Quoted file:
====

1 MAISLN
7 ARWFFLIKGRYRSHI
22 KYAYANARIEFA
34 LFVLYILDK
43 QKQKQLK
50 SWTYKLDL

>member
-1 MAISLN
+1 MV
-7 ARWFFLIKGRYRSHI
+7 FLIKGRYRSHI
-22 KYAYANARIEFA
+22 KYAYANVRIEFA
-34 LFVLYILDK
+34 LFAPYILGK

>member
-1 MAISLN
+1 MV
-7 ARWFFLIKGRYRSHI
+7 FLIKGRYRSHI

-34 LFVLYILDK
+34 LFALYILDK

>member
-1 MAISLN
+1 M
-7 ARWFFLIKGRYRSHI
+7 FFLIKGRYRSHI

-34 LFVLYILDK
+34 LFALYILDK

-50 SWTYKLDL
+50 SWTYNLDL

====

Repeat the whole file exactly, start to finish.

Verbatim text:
1 MAISLN
7 ARWFFLIKGRYRSHI
22 KYAYANARIEFA
34 LFVLYILDK
43 QKQKQLK
50 SWTYKLDL

>member
-1 MAISLN
+1 MV
-7 ARWFFLIKGRYRSHI
+7 FLIKGRYRSHI
-22 KYAYANARIEFA
+22 KYAYANVRIEFA
-34 LFVLYILDK
+34 LFAPYILGK

>member
-1 MAISLN
+1 MV
-7 ARWFFLIKGRYRSHI
+7 FLIKGRYRSHI

-34 LFVLYILDK
+34 LFALYILDK

>member
-1 MAISLN
+1 M
-7 ARWFFLIKGRYRSHI
+7 FFLIKGRYRSHI

-34 LFVLYILDK
+34 LFALYILDK

-50 SWTYKLDL
+50 SWTYNLDL